You may realize that you can't get warts by touching a frog or toad. However, could you get them by touching another person's warts or just by being near someone who has them?
A common wart — we aren't discussing genital warts here — is a round or flat bump on your skin's surface level. If you get one, it'll probably show up on a knee, hand, or foot. Warts on fingers are especially frequent.
Warts are caused by human papillomavirus (HPV). This category includes more than 100 types of viruses, and they lead to a variety of medical problems. They don't all bring about warts.
Anyone can get warts, but people with immune deficiencies are more susceptible to them. Children and teenagers are, likewise, more prone to these growths. Once they and their immune systems grow up, the warts then tend to go away. For the most part, though, warts aren't all that contagious.
The Nature of Warts
Different kinds of HPV cause different kinds of warts. For instance, the virus that leads to finger warts isn't the same as the one that causes genital warts. Certain types of HPV are more contagious than others too.
Just because you've come into contact with someone's warts doesn't mean you'll get them yourself. In many cases, the HPV would have to pass through an opening in the other person's skin and then enter an opening in your skin. In other words, you'd both need to have a skin injury, however slight, for the warts to be communicable. What's more, even if you contracted an HPV, your immune system might fight it off before any warts emerge. That’s because most adults have already been exposed to the wart virus and have natural immunity.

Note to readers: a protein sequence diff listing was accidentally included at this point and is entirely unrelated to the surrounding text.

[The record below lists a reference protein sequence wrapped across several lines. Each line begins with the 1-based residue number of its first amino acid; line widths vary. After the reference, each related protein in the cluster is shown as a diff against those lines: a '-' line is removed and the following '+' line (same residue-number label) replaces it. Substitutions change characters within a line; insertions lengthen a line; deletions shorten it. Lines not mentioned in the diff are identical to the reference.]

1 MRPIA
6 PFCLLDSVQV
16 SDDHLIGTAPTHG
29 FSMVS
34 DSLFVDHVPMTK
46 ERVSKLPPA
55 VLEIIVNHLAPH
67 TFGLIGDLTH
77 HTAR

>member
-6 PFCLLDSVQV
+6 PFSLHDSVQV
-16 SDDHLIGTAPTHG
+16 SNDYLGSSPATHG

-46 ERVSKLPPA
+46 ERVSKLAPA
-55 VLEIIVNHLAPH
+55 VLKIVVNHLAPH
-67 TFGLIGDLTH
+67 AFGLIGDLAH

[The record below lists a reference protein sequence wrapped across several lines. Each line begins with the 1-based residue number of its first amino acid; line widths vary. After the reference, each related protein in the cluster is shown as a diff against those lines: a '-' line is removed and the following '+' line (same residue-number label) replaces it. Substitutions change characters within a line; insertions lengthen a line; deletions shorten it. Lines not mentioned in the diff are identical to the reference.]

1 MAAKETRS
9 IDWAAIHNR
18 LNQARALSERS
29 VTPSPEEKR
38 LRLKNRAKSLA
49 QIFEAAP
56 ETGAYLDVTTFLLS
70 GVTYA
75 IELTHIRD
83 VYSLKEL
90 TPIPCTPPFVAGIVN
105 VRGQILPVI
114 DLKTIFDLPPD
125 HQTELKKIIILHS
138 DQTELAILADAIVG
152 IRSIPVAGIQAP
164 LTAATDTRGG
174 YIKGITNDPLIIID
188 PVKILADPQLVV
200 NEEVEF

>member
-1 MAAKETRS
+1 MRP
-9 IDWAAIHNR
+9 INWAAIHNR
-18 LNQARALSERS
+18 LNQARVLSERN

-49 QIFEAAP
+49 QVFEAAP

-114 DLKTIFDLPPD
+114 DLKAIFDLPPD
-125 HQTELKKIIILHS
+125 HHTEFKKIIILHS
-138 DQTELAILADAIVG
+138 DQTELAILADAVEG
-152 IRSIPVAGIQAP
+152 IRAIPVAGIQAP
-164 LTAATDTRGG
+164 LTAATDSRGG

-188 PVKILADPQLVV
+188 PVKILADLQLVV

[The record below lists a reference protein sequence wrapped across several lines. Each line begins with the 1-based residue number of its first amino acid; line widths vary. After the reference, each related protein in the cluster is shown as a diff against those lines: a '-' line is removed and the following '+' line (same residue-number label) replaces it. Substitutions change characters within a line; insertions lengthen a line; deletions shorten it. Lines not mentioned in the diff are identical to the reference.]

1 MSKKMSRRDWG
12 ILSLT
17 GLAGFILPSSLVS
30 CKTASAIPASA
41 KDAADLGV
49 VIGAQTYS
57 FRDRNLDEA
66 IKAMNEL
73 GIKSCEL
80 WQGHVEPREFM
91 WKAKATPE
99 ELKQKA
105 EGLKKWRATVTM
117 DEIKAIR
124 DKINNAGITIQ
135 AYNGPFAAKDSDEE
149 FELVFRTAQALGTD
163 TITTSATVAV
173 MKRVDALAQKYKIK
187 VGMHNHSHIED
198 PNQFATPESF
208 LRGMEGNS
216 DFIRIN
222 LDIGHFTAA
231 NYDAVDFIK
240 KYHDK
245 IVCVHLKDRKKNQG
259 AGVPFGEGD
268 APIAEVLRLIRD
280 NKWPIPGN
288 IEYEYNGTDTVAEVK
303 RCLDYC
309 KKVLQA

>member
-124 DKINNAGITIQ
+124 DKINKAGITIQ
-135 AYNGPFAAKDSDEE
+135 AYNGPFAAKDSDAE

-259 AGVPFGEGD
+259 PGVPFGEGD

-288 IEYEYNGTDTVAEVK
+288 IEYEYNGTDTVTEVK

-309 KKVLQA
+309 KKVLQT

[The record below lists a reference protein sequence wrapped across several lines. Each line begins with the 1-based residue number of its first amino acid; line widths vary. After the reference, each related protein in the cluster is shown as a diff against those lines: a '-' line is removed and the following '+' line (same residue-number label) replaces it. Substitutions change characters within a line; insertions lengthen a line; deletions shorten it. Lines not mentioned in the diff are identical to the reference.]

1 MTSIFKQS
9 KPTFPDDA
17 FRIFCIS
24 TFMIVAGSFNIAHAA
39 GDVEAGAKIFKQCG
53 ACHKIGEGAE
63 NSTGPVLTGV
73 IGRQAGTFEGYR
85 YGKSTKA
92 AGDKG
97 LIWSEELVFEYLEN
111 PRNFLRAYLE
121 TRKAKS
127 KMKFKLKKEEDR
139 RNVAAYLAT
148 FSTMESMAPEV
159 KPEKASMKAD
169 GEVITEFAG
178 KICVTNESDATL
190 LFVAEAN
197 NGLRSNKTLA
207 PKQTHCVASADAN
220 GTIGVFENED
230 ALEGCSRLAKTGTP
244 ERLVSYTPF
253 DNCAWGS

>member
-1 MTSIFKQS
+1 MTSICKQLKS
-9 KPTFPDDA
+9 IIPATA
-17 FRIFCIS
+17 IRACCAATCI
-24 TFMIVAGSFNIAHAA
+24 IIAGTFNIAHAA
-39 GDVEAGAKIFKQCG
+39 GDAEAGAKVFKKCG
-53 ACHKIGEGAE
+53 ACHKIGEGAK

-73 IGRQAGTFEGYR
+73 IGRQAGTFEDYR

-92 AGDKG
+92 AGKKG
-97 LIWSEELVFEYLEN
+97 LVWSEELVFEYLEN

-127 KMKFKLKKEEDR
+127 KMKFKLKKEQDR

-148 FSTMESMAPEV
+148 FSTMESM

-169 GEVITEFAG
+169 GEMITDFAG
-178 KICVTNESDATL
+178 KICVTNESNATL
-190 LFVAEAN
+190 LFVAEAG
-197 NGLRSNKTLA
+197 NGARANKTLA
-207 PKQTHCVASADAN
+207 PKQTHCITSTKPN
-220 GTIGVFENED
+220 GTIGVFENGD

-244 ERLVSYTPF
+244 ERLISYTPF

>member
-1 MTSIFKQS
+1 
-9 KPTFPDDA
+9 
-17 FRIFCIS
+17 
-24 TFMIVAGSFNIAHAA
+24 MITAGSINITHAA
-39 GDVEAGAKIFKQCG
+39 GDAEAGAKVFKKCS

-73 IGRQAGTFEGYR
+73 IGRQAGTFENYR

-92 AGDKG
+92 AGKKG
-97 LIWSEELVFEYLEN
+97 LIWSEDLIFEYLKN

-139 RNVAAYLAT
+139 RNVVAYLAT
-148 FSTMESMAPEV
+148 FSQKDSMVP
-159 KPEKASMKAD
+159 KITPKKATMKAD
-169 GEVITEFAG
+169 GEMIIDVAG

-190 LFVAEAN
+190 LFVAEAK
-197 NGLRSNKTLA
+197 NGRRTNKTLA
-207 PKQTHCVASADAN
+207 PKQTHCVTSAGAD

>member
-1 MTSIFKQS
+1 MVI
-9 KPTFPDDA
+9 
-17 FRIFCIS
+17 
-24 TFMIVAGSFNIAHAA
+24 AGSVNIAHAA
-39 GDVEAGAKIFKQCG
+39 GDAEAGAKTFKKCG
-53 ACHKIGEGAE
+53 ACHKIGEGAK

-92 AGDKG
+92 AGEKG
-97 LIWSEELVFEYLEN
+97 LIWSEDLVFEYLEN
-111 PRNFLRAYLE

Once a virus that causes common warts infects you, you won't necessarily see the bumps right away. A latency period of days or weeks could go by. Those growths might not show up for a few years, so it is usually nearly impossible to figure out the source of a person's warts.
Some Words of Wart Advice
The one important thing to do to prevent warts is not to pick at, cut or otherwise manipulate your warts or someone else’s warts. Shaking someone’s hand with warts is not going to do you any harm. But, fooling around with them, trying to cut them off or burn them off can result in lots of new warts. Watch carefully when you shave, if you have warts in an area you shave (face for men, legs for women) be extra careful around the wart and shave that area last. You can definitely pick up the virus on a razor and spread it to other areas. There are a couple of major ways to prevent warts on hands. First, wash your hands thoroughly and right away if you suspect you've just touched a person with warts.
Warts are typically benign. Even so, it's a good idea to see a dermatologist as soon as you notice one, particularly if it's painful. That way, you can be certain it isn't something more serious.
Unfortunately, there's no cure for warts yet. Warts often go away on their own, children's warts in particular. The bad news is that they may return at some point in the future. In any event, given that they're not too contagious, the prospect of getting warts shouldn't turn you into a worrywart.
Treatment for Warts at CDCRI San Diego
For advanced wart treatment, you can get in touch with California Dermatology and Clinical Research Institute (CDCRI) in San Diego at any time. Warts are no match for CDCRI's medical experts. Visit our current studies page to find out what research-based treatment is available for your condition. Call us at (760) 203-3839